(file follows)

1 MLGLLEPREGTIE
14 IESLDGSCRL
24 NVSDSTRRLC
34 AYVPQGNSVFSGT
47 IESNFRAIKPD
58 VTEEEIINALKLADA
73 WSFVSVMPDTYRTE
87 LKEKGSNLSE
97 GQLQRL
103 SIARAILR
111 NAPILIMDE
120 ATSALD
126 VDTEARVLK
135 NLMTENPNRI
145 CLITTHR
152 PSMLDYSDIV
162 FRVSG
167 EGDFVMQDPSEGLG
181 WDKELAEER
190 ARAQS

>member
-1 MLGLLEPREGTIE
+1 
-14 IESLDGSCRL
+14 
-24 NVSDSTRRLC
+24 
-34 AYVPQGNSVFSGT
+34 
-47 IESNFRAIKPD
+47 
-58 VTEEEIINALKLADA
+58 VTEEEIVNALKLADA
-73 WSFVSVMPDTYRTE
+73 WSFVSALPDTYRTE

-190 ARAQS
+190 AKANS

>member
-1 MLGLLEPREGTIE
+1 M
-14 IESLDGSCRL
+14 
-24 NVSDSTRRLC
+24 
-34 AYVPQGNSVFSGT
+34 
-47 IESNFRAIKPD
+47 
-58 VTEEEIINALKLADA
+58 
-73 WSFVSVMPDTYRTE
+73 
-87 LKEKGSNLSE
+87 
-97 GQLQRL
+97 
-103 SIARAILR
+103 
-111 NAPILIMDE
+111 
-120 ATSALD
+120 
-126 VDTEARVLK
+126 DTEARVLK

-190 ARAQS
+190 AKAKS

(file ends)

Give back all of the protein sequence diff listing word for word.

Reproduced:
1 MLGLLEPREGTIE
14 IESLDGSCRL
24 NVSDSTRRLC
34 AYVPQGNSVFSGT
47 IESNFRAIKPD
58 VTEEEIINALKLADA
73 WSFVSVMPDTYRTE
87 LKEKGSNLSE
97 GQLQRL
103 SIARAILR
111 NAPILIMDE
120 ATSALD
126 VDTEARVLK
135 NLMTENPNRI
145 CLITTHR
152 PSMLDYSDIV
162 FRVSG
167 EGDFVMQDPSEGLG
181 WDKELAEER
190 ARAQS

>member
-1 MLGLLEPREGTIE
+1 
-14 IESLDGSCRL
+14 
-24 NVSDSTRRLC
+24 
-34 AYVPQGNSVFSGT
+34 
-47 IESNFRAIKPD
+47 
-58 VTEEEIINALKLADA
+58 VTEEEIVNALKLADA
-73 WSFVSVMPDTYRTE
+73 WSFVSALPDTYRTE

-190 ARAQS
+190 AKANS

>member
-1 MLGLLEPREGTIE
+1 M
-14 IESLDGSCRL
+14 
-24 NVSDSTRRLC
+24 
-34 AYVPQGNSVFSGT
+34 
-47 IESNFRAIKPD
+47 
-58 VTEEEIINALKLADA
+58 
-73 WSFVSVMPDTYRTE
+73 
-87 LKEKGSNLSE
+87 
-97 GQLQRL
+97 
-103 SIARAILR
+103 
-111 NAPILIMDE
+111 
-120 ATSALD
+120 
-126 VDTEARVLK
+126 DTEARVLK

-190 ARAQS
+190 AKAKS